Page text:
While millionaires constitute only a small percentage of the population, they hold vast control over economic resources with the most powerful and prominent individuals usually ranking among them. Forbes and Fortune magazines maintain lists of people based on their net worth and are generally considered authorities on the subject. According to Forbes' latest annual list of the World's Billionaires published in March 2008 there are currently 1125 members of the exclusive Billionaire's club US-dollar billionaires in the world. The number of Millionaires and Multimillionaires is also higher. For other uses, see Forbes (disambiguation). ... Fortune magazine is Americas second longest-running business magazine after Forbes magazine. ... Forbes magazine annually lists the worlds wealthiest individuals: The Worlds Billionaries. ...


Historical Worth

Depending on how we calculate it, a million US dollars in 1900 is equivalent to 2006 US dollars of [6]

  • $24,766,584.77 using the Consumer Price Index,
  • $21,224,697.05 using the GDP deflator,
  • $114,128,571.43 using the unskilled wage,
  • $162,813,054.25 using the nominal GDP per capita,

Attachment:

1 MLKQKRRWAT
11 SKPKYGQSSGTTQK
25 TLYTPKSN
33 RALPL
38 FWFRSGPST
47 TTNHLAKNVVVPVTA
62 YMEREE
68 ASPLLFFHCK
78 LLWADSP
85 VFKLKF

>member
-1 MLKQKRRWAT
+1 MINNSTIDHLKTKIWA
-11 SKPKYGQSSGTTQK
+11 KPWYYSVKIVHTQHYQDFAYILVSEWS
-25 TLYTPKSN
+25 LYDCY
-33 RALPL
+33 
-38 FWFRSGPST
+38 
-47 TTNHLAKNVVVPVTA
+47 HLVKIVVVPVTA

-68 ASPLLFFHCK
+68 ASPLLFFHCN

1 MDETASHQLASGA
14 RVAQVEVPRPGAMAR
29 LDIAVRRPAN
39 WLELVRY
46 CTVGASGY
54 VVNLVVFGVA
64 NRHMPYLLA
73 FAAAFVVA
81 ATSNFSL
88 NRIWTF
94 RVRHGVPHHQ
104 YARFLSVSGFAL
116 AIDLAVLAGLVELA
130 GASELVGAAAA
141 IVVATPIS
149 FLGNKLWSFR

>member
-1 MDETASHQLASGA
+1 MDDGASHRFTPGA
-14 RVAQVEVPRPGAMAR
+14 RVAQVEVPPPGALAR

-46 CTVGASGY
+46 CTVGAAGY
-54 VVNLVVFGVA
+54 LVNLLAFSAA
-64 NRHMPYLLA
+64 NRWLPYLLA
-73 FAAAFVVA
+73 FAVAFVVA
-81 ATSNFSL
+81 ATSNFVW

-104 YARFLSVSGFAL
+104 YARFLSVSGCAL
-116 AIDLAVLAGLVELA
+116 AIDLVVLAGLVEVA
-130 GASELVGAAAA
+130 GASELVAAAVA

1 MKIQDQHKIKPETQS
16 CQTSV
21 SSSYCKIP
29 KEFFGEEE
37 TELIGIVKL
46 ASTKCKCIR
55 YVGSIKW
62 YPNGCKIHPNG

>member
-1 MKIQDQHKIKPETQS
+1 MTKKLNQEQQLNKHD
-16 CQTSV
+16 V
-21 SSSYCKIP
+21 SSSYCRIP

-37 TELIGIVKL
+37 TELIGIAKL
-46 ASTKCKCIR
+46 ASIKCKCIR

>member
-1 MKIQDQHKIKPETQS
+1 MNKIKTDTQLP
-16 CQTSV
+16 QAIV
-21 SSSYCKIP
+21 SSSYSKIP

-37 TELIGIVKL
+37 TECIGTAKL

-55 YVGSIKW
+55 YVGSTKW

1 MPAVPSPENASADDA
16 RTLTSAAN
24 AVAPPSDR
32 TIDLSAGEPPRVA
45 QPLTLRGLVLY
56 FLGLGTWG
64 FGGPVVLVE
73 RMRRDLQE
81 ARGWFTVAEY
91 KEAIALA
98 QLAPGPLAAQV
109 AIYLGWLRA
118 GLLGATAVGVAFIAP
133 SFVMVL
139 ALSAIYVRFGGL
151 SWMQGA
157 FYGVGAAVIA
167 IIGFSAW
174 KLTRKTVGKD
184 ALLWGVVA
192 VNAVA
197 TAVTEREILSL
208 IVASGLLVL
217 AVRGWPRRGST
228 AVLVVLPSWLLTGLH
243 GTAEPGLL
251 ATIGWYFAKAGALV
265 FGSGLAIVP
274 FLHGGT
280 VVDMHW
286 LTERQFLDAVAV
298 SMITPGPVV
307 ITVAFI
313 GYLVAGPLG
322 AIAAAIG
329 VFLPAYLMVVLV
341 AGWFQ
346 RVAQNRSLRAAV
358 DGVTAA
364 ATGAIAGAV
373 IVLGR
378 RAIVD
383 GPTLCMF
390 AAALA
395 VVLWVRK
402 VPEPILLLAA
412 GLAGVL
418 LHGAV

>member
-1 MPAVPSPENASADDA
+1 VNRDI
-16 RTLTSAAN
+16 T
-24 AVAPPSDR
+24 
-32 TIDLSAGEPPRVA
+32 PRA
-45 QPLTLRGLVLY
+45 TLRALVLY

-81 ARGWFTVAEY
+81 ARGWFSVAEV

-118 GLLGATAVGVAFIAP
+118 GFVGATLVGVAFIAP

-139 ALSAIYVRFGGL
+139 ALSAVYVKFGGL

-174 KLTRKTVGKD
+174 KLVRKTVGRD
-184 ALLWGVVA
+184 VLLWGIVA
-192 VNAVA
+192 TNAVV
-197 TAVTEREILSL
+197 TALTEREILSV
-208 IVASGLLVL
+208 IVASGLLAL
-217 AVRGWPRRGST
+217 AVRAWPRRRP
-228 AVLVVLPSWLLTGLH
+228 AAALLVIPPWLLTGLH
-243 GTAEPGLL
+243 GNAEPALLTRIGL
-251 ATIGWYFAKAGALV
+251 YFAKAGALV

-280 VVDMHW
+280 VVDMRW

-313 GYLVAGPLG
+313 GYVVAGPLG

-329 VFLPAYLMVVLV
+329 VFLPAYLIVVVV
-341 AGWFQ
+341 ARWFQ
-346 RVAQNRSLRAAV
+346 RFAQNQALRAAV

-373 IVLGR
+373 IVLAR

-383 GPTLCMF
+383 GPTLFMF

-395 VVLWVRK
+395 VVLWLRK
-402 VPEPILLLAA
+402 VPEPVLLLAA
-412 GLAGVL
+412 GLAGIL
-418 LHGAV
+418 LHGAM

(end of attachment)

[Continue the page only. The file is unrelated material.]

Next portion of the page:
• $641,531,874.47 using the relative share of GDP,

Thus we see that at the turn of the 20th century one would have needed twenty to a couple of hundred times fewer modern US dollars than one does today, to qualify as a millionaire (in the US).


Multimillionaire

Another commonly used term is Multimillionaire. As the term implies, multimillionaire applies to those individuals residing in households with a net worth or wealth of 10 million or more units of currency. Only a small minority of households are indeed multimillionaire households. The term also has a more prestigious connotation than millionaire.


Roughly 1.0% of high net worth individuals (HNWIs) can also correctly be identified as ultra-high-net-worth individuals (ultra-HNWIs), those who reside in households with a net worth or wealth of $30 million or more. There are approximately 95,000 ultra-HNWIs in the world with 61,600 or 64.8% residing in the United States and Europe.


Number of millionaires in the world